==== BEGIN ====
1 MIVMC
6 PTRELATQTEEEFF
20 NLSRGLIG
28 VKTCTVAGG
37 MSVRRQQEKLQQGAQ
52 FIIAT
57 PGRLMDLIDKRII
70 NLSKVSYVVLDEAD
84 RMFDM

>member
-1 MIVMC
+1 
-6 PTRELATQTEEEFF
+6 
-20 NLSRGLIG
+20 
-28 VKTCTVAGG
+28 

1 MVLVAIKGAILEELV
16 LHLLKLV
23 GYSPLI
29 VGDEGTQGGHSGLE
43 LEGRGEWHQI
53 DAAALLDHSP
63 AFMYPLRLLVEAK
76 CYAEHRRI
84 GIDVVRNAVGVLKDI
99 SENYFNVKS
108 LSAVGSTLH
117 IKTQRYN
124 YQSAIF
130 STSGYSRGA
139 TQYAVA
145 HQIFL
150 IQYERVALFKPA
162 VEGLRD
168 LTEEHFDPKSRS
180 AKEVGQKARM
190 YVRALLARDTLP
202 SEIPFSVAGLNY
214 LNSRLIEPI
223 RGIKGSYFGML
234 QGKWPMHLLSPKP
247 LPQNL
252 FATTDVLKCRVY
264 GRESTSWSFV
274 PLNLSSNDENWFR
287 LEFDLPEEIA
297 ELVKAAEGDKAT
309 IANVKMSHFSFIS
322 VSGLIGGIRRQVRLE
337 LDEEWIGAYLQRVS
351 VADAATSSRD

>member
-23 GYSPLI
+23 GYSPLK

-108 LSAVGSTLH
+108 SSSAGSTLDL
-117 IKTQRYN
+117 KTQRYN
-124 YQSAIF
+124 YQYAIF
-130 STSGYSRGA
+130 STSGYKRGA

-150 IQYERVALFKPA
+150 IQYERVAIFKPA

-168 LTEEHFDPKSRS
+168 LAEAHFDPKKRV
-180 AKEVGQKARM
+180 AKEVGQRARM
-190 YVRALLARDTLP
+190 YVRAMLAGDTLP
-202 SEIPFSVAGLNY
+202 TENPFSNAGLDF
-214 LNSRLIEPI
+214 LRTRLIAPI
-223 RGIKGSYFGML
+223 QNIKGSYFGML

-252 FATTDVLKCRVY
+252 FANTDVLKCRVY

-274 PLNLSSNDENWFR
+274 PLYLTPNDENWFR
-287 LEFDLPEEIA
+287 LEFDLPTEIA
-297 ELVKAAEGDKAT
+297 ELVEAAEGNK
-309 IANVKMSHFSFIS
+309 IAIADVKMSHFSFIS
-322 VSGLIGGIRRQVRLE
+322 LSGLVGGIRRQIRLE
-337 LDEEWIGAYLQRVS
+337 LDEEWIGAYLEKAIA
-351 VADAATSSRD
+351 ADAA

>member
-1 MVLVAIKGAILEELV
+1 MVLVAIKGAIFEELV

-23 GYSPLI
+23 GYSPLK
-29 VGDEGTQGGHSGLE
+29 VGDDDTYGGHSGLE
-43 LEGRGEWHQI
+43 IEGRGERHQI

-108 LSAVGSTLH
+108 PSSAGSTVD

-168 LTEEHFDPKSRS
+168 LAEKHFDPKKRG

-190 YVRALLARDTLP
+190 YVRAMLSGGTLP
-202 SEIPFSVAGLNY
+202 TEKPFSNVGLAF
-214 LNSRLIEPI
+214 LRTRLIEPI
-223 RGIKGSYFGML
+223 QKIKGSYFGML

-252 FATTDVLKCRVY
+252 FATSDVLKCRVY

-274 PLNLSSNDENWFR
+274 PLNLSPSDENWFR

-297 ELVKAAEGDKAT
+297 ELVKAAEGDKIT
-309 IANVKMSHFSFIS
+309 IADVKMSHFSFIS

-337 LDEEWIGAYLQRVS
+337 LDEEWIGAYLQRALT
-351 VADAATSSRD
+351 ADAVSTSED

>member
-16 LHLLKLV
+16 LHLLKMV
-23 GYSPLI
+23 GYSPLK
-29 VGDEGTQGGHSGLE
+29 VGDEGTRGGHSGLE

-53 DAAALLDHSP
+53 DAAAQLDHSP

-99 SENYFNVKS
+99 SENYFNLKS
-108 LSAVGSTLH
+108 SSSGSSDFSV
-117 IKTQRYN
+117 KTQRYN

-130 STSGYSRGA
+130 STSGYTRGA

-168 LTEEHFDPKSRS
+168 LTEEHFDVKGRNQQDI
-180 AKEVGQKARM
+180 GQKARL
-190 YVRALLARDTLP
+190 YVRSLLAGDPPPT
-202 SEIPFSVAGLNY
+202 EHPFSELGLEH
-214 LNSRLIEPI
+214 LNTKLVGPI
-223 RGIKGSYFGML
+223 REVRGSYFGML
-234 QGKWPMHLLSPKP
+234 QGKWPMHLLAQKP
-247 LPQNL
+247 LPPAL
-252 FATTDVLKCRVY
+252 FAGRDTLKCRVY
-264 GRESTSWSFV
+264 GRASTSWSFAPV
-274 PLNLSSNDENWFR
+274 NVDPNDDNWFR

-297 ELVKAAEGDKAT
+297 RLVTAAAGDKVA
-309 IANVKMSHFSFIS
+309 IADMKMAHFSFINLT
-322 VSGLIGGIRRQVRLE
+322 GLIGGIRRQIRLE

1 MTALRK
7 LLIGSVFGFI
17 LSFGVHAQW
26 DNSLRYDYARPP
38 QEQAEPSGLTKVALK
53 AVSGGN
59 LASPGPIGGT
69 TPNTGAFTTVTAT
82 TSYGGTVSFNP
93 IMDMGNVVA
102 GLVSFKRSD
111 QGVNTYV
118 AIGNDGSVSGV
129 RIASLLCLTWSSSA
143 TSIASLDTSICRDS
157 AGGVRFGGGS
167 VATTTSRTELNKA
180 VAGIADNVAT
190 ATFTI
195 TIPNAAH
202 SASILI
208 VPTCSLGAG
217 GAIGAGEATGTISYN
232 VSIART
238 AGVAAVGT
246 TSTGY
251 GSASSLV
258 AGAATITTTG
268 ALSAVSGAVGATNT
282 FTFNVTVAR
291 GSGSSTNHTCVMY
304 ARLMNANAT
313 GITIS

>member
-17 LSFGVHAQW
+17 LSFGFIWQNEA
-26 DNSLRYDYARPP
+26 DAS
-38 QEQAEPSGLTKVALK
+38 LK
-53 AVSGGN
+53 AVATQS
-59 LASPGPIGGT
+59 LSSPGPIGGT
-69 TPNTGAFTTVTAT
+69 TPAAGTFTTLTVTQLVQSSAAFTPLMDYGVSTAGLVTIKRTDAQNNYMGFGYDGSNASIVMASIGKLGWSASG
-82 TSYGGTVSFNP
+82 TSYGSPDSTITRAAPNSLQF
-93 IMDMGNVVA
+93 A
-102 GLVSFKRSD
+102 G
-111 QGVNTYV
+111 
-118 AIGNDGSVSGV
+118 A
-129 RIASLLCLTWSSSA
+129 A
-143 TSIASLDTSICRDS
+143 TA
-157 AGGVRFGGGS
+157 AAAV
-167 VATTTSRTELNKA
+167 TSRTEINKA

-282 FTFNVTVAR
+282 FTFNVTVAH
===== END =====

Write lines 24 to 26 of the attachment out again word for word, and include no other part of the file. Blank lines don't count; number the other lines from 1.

53 DAAALLDHSP
63 AFMYPLRLLVEAK
76 CYAEHRRI